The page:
Egypt's upcoming elections beginning later in March could be delayed. It comes after a court ruled a clause in the election law that defines voting districts was unconstitutional.
Egypt's Supreme Constitutional Court ruled on Sunday against a law setting out parliamentary constituencies, saying they did not respect the constitutional principle of equal representation.
"The court ruled that Article 3 in Presidential Decree Law 202 for 2014 on dividing constituencies in the parliamentary election ... was unconstitutional," Judge Anwar al-Asy said.
The decision could be used as ground for delaying parliamentary elections due to start later this month and continue until May. The administrative court will now decide whether to formally rule on whether the election will be delayed.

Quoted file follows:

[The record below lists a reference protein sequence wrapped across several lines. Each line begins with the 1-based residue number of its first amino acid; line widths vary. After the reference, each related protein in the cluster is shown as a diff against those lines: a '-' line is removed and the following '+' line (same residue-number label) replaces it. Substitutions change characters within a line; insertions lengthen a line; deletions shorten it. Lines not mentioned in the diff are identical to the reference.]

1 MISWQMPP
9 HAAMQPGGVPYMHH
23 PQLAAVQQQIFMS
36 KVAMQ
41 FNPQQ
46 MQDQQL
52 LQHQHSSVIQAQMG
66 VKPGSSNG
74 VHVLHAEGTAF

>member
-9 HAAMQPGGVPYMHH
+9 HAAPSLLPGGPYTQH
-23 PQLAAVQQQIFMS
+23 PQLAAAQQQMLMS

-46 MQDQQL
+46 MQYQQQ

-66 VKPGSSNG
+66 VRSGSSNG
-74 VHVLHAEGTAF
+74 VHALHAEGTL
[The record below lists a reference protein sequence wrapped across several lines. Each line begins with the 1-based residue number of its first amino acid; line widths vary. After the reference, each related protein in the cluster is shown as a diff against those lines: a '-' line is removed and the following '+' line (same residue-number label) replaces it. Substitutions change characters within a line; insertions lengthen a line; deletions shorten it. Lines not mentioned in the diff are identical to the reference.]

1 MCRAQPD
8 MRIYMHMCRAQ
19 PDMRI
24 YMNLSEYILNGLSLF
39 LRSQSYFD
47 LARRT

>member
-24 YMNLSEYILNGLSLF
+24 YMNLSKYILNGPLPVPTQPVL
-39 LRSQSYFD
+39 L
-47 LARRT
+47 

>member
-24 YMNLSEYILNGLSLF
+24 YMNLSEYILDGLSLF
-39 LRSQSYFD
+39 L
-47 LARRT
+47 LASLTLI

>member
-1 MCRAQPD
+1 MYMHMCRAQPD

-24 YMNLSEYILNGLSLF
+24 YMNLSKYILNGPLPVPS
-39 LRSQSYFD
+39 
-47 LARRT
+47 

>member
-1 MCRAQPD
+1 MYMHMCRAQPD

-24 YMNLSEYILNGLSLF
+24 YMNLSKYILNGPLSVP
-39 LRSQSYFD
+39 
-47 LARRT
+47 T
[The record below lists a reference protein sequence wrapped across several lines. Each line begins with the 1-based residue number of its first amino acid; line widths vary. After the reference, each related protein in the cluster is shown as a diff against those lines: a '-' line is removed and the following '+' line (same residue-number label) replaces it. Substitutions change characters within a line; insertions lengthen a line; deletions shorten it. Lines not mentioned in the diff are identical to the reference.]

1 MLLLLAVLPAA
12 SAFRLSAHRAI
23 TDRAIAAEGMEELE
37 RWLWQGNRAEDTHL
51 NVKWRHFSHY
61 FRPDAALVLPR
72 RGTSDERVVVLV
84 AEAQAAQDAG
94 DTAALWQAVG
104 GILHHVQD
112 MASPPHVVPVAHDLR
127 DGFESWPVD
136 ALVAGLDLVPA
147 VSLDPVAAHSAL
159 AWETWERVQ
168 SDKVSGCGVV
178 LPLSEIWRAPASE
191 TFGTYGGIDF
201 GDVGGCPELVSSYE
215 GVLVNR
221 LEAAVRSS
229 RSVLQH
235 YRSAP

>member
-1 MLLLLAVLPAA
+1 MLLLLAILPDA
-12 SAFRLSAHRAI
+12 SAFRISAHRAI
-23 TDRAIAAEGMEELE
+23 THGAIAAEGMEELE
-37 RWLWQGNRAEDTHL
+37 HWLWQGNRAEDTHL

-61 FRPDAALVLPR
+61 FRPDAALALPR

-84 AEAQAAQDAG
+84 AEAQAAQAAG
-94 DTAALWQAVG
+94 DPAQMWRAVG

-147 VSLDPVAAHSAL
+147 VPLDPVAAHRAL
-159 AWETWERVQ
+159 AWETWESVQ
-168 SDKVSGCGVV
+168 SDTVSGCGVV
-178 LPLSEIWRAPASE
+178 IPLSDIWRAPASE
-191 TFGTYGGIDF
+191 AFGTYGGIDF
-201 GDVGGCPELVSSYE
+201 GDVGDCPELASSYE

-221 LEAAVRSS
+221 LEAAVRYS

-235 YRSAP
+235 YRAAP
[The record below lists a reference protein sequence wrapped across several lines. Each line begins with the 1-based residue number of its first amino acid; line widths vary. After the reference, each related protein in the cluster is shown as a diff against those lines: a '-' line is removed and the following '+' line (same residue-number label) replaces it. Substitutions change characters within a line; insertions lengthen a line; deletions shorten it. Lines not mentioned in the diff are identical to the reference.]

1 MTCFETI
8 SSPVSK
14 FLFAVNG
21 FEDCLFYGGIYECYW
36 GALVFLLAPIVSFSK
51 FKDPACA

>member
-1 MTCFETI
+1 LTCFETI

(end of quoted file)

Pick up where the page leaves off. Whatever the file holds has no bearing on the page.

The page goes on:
Egypt has been without a parliament since June 2012, when the Supreme Constitutional Court ruled that the lower chamber was not constitutionally elected.
This year's polls are the final step in a political roadmap outlined by former army chief - now President Abdel-Fattah el-Sissi after he ousted Islamist ex-President Mohammed Morsi in July 2013.
Egyptian authorities say the elections show a commitment to democracy, but critics say el-Sissi has undermined freedoms gained since the toppling of autocrat Hosni Mubarak in 2011.
El-Sissi has ordered the election law to be redrafted within a month, and that "legal measures be undertaken to avoid delaying" the election.
Egypt's main election committee said on Sunday it was working on a "new timetable" for the polls.
jr/kms (dpa, Reuters, AFP, AP)